Avenging Revenge Porn

The reality of having your nudes shared online is one that too many people face. When sexting the thought that a trusted partner or friend would use these photos against you is not one that crosses many people’s mind. However, revenge porn has become an all too popular practice, with thousands of individuals – of all ages – falling victim to this in Australia every year.

Adobe Stock (Standard License) by kebox

In 2017 an important piece of legislation was introduced that largely went unnoticed by many. The Crimes Amendment (Intimate Images) Bill 2017 (NSW) 2017 made it an offence to intentionally distribute an intimate image of another person without their consent (s91Q). It imposed harsh punishments, with a maximum sentence of three years imprisonment and an $16,000 fine, and forged a way forward in the realm of policy and regulation that recognises the rights and freedoms of victims of revenge porn or as it is now referred to ‘Image Based Abuse’.

This has been largely celebrated as a step in the right direction. Prior to this amendment there was little recourse available to those that suffered extreme emotional distress and personal cost after falling victim to revenge porn. It has helped sever the link between sexting and sexual deviance, and gives individuals the opportunity to act freely on their own conception of what their bodies and sexual capacities are for.

Most importantly it has helped change the conversation.

How Things Have Changed

This sweeping recognition of sexual autonomy as an important individual right, operated to prioritise the consent and privacy expectations of victims of revenge porn. It did not minimise the harm these victims suffer and it has led to a number of important changes.

According to a survey of 4,122 Australians, conducted by the Office of the eSafety Commissioner in 2017, 11% of Australian respondents have experienced a nude or sexual image of themselves being distributed or circulated online without their consent. Those the most commonly victimised, young women aged 18 to 24.

Following this amendment, the eSaefty Commission revealed in July of 2019 that 1,400 cases of image-based abuse have been reported. In some cases victims have sought remedies through the legal system, with offenders such as Corey Fleton, 32, receiving 32 hours of community service for texting pictures of himself having sex with his ex-girlfriend to her former partner.

Where remedies are not pursued through the criminal system, individuals are able to get their images removed or destroyed by the eSafety Commission. This has been widely effective, with 90% of images reported being removed, often through the issue of formal removal notices to social media companies.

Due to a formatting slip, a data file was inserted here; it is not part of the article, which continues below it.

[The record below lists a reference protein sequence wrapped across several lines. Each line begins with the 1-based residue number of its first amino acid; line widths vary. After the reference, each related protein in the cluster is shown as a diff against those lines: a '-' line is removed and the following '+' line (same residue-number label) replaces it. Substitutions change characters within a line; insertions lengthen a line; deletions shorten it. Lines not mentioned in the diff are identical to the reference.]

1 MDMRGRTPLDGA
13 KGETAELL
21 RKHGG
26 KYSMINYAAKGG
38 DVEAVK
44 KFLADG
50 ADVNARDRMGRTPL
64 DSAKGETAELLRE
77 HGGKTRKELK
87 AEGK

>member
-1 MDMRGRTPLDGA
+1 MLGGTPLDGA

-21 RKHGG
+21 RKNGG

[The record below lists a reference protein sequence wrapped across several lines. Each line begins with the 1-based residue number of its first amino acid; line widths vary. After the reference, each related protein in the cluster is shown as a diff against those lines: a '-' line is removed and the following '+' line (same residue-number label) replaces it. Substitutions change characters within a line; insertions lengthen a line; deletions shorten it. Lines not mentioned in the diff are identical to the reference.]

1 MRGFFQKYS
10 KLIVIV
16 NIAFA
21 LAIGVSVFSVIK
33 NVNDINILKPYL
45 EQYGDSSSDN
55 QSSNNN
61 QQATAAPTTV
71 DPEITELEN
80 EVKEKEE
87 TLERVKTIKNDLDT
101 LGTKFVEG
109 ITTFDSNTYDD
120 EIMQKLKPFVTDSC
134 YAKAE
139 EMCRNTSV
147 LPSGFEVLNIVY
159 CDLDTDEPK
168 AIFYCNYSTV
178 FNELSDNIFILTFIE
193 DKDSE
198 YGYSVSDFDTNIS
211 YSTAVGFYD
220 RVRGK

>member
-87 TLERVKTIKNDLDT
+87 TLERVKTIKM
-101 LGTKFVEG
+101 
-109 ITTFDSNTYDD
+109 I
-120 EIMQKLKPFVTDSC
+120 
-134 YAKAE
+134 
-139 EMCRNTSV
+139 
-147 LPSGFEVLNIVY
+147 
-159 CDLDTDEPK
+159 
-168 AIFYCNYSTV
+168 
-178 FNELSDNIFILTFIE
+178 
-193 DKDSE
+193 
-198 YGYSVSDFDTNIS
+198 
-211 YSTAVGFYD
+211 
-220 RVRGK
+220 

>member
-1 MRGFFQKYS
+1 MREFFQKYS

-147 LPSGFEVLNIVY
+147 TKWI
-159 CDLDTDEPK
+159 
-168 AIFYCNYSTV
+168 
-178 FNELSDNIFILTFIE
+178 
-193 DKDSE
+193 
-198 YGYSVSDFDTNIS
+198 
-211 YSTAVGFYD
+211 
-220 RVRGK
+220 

Adobe Stock (Standard License) by draftmm

Following this landmark amendment in NSW, most states and territories have also followed suit, enacting legislation with harsh penalties to address revenge porn. Tasmania remains the only state or territory in Australia not to have made it a specific criminal offence.

Revenge porn has also been recently criminalised at a federal level with the Enhancing Online Safety (Non-consensual Sharing of Intimate Images) Act 2018 passed last year.

Some Issues

While the introduction of specific laws to address the sharing of intimate images online has been important, not only to recognise the autonomy of those who have fallen victim to these practices, but also to condemn the actions of perpetrators. There is still a long way to go.

The sharing of intimate images carries with it a sense of shame and embarrassment for victims. It follows that more often than not these behaviours are not reported, with victims reluctant to go to the police for the fear of victim blaming.

For these laws to be effective new reporting strategies are required, that reduce stigmatisation and make victims comfortable coming forward. A specialisation in policing response and court proceedings has been identified in various government inquiries as an important development. This includes closed court proceedings and abolishing cross examination by perpetrators.

It is not simply a change in laws that will solve this problem, it also requires a change in attitude. A change in opinion. Laws can only do so much.

Comment below to get involved in the conversation, we’d love to hear from you. Click here for our cheat sheet on how to navigate these laws and regulations when sexting. Be safe x

Author: Madison C

A self-proclaimed nerd. Reads about Big Data more than is acceptable. Drinks approx. 4 flat whites a day (probably more).

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